The Shape of Color: Joan Miró Painted Sculpture
Corcoran Gallery of Art, Washington DC, September 21, 2002-January 6, 2003; Salvador Dali Museum, St. Petersburg, Florida, February 1-May 4, 2003. Catalogue by Laura Coyle, William Jeffett, Joan Punyet Miró, published by Scala and Corcoran
According to André Breton, Miró loved painting too much. What the Pope of Surrealism meant by this anathema is that Miró was an aesthete, and therefore not, by nature, a true revolutionary. There may have been something in this indictment. On one occasion, the Surrealists were ordered to shout incendiary statements during a political demonstration. Gathering after the event to compare notes, Miró was asked what he had shouted. “Down with the Mediterranean!”, he replied.
But Miró was capable of quiet acts of subversion: his art, gentle and joyous by definition, is equally marked by an earthy, Rabelasian wit. Nowhere is this more apparent than in his sculptures, currently on view at the Salvador Dali Museum, St Petersburg, Florida.
And however meticulous and stylized his aesthetic, Miró disavowed any notion of art for art’s sake. His art could veer towards abstraction, but he refused membership of the avantgarde grouping, Abstraction-Creation, to which such friends as Calder and Arp belonged, because of an insistence that art needed to be engaged with life to have meaning. Sculpture literally grounded Miró. In his appropriation and transformation of found objects he insisted on art’s connection with reality, even if the level of reality he explored was metaphysical rather than empirical.
Miró’s sculptural output is concentrated in the later part of his career, when he was an international star, an institution. Sculptures, murals, ceramics, and reliefs were synonymous with public commissions rather than private expression. In Miró’s case, the three-dimensional implies a desire to go beyond the easel in search of new audiences. Sculpture also recalls an uncharacteristic moment of iconoclasm from his days as a signed-up Surrealist, when he declared it his aim “to assassinate painting”. The form this assassination took in 1928-9, when he briefly abandoned oil paint or tempera, was collage. Effectively, the sculptures from later in his career were a resumption of the collage impulse, albeit that he chose to realise that impulse through tradition sculptural means (bronze casting for instance) rather than unmediated assemblage.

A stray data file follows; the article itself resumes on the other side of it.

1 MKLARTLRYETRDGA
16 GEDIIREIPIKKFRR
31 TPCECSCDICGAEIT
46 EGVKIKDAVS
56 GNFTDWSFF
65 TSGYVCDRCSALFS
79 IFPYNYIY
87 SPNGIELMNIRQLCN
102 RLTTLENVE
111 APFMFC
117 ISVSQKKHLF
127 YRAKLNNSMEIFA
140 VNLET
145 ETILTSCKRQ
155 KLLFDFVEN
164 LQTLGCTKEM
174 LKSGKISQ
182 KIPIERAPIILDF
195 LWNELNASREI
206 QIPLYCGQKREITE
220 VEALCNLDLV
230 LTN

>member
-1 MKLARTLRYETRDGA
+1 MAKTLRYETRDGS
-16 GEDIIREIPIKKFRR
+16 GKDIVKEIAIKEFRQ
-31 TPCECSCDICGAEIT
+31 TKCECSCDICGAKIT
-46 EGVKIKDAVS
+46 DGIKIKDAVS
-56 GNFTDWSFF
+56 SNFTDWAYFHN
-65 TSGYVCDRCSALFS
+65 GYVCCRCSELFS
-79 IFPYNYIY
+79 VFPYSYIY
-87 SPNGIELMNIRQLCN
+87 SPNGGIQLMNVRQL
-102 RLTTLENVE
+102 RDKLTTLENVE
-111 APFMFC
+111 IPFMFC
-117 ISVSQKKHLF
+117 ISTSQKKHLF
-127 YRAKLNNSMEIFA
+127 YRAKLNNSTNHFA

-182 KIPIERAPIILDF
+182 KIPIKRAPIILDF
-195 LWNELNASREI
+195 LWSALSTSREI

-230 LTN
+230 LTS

But even as a sculptor, in transpires, Miró loved painting too much. In a small sub-oeuvre he took color and the brush to his plasters and bronzes. The Shape of Color: Joan Miró’s Painted Sculpture gathers a dozen examples with many related drawings, while the accompanying book, published by Scala, documents 27 painted sculptures. William Jeffett, co-curator of the exhibition and a leading expert on Miró sculpture, estimates that the painted sculptures constitute around ten per cent of his sculptural output (not counting ceramics) of around 300 pieces. Color has the effect of enforcing a connection between the Miró as sculptor and painter; it also, ironically, subverts the otherness of sculpture, rendering volumes as surfaces and neutralizing the particular materials out of which the objects are crafted, be that bronze, concrete or plaster. Ever the assassin, Miró stabs sculpture in the back with his paintbrush!
Miró’s sculptural output was a redux of an earlier surrealist strategy, the discovery of the marvelous through incongruous juxtaposition of commonplace objects. Typically, a Miró bronze brought together things that had been lying around his studios, in Majorca or Barcelona, maybe for many years. (The works in concrete and synthetic materials, by contrast, are “original”, freely modeled forms.) Personnage, 1967, as an example of a painted bronze cast from found objects, assembles a rake, the lid of a wheat cannister, and a chopping block. The rusticity of these objects also puts us back into the depictive world of early paintings like The Farm, 1921-22, or The Ploughed Field, 1923-24. But Mirós’s paintings of his late period, unlike their contemporaneous sculptures, had moved beyond “chance encounters” to a more poetic symbolism whose lexicon comprised stars, birds, flowers, clouds, faces, words, et cetera. There is a substantial distinction, therefore, between Miró’s sculptural and painterly languages in this period; or rather, better to say, the mediums drew on different dialects.